Book Review- AC/DC: Hell Ain’t A Bad Place To Be: Mick Wall (2012)

 

 

 

 

Mick Wall is a writer whose name I first came across when I used to buy Kerrang back in the ’80s.

So anyone who has affiliated ties with Kerrang gets a pass in my book and speaking of the books. I have to thank the one and only Mr. Books who sent me a box of you got it BOOKS that had in it Hell Ain’t A Bad Place To Be written by Wall.

I have read a few AC/DC books and the one thing that you learn quickly about Angus and Malcolm Young is that they run the AC/DC ship with an Iron Fist! 

Well, specifically Malcolm runs AC/DC. 

Wall goes into great detail the cut-throat attitude that the Young brothers exert in dealing with anybody. Band members, managers, record company suits you name it.

Wall focuses a good 3/4’s of the book on the Bon Scott Years which is was a great read but common knowledge but what I really found really interesting was once Brian Johnson joined.

Back In Black in 1980 went through the roof in sales as everyone knows what some probably doesn’t realize is how quickly the roof came down on them.

The real trouble for AC/DC started in mid 81 when Atlantic Records released Dirty Deed Done Dirt Cheap in North America which was already a 5-year-old album featuring, of course, Bon Scott.

Malcolm and Angus were furious that Atlantic would try and release an older album with a different vocalist as they are trying to introduce the masses to a new lead singer in Johnson. Someone at Atlantic records made the comment that the employees of the record label were going to get bonuses as Dirty Deeds would sell no matter what.

It did as  Dirty Deeds sold 2 million records in the U.S

AC/DC especially Malcolm were pissed. 

When all this is going on AC/DC was recording For Those About To Rock in Paris as Malcolm and the boys were getting fed up with producer Mutt Lange taking days to get the perfect snare drum sound. Upon For Those About To Rocks release Malcolm over time has said the only song he liked from  FTATR  was the song they always play live which of course is the title track.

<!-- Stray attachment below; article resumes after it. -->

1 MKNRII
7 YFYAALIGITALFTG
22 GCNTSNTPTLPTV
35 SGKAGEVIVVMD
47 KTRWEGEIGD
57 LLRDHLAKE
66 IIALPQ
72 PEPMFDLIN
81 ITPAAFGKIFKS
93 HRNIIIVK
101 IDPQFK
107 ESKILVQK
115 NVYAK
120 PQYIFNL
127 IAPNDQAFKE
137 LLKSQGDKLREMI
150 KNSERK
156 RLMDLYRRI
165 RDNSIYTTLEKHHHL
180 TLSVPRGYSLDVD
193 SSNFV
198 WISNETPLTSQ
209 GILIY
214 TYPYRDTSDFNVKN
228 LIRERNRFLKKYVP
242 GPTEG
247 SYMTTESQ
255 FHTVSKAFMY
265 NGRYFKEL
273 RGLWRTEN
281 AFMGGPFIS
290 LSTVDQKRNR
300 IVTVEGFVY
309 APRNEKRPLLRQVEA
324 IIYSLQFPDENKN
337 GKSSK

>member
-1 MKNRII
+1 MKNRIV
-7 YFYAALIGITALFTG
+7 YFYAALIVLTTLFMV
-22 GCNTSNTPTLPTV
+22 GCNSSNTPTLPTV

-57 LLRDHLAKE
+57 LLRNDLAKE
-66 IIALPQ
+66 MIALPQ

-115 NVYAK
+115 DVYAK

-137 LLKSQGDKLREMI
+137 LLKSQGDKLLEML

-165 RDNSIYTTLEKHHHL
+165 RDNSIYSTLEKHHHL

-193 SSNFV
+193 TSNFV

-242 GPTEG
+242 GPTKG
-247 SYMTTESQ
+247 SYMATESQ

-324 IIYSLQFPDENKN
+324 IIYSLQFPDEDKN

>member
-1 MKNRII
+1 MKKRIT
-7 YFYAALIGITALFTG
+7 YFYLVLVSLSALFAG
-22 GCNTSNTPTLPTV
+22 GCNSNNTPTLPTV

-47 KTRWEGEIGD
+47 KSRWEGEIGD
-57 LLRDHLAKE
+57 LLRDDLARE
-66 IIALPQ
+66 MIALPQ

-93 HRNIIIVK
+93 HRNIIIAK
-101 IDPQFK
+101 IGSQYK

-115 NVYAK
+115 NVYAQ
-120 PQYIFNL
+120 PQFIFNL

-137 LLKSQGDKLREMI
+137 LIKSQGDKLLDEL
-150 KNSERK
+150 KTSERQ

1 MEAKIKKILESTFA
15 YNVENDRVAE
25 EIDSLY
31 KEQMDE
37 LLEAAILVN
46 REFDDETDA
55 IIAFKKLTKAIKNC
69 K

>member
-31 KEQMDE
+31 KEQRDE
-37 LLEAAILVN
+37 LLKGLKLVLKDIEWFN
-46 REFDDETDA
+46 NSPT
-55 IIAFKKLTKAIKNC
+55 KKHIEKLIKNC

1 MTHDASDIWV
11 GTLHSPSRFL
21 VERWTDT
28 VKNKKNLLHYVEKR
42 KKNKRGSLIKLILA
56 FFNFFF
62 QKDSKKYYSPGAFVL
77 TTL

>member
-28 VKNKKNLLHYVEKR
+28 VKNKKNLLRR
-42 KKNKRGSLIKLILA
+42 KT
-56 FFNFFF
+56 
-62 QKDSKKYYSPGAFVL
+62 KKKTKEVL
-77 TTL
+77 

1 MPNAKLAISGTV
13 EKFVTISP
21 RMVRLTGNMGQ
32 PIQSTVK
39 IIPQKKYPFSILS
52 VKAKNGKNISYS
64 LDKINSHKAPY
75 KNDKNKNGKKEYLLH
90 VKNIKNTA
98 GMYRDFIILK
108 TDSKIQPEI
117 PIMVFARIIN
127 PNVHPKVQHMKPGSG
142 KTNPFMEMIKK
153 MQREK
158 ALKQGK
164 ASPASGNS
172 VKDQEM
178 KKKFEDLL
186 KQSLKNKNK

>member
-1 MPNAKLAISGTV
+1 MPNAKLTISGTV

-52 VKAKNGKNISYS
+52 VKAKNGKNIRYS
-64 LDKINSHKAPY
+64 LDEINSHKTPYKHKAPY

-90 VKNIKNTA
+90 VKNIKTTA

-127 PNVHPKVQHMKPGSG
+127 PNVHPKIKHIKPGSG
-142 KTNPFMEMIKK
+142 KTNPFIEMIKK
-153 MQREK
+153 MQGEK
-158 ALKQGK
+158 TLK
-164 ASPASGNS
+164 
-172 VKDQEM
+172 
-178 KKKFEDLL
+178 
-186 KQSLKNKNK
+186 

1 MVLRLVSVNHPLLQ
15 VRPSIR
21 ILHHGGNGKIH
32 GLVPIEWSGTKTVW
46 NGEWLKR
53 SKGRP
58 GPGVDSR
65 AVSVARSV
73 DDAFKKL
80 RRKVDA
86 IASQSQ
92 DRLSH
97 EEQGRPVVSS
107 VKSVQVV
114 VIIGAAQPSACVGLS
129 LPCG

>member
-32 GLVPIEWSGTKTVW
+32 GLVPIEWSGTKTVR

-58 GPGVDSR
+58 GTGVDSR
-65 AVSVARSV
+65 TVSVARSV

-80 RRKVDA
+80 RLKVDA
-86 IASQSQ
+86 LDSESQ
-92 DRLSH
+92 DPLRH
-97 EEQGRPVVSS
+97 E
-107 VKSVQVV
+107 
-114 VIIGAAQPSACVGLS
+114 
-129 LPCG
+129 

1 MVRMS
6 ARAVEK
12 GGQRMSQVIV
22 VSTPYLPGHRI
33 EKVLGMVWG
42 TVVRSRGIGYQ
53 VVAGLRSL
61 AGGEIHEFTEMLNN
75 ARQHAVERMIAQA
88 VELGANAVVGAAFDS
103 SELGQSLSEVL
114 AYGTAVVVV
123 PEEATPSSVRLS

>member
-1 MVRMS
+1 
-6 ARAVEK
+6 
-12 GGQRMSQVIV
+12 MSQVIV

I find the 80s version of AC/DC intriguing as Wall personally disses Flick of the Switch which I personally love but that’s his deal.

The roll of turnover in the AC/DC camp is crazy over a 4 year period (79-83) these guys fired  4 managers ( Micheal Browning, Peter Mensch, Ian Jeffery, and Marsha Vlasick) 1 producer (Mutt Lange) and 1 drummer (Phil Rudd). Outta here.

Malcolm was always the guy who did the dirty work as he would tell all soon to fired employees or band members with one sentence  “You’re not wanted here!” 

OUCH!

Wall talks to Jeffery’s and Browning and they were both canned by Malcolm and that’s all he told him. You are not wanted here!

Supposedly Rudd and Malcolm went at it in fisticuffs so I’m sure not to much was said there at the time.

Wall also discloses that Atlantic Records wanted to drop AC/DC back in 1988 as Atlantic wanted AC/DC to record a power ballad! 

AC/DC than moved on to Atco Records and by 1990 released The Razors Edge and with the super huge hit single, Thunderstruck they never looked back.

Family is a big thing in this book as you know brother George along with Harry Vanda produced all those early AC/DC albums up to 79.

When Bruce Fairbairn was hired to produce The Razors Edge, Malcolm and Angus were impressed that Fairbairn put family first as they worked 9-5 hours in the studio. 

When Fairbiran could not commit to the Ballbreaker album in 95 (Bruce was producing Van Halen) AC/DC hired Rick Rubin. They didn’t like the fact that Rubin would come in and not stick around too much.

Their a lot of books out on AC/DC and this is was a decent read from front to back. It also helped that Wall has interviewed AC/DC including Bon so that gives this book a bit more an edge than others that are out there.

 

 

 

 

 

36 thoughts on “Book Review- AC/DC: Hell Ain’t A Bad Place To Be: Mick Wall (2012)”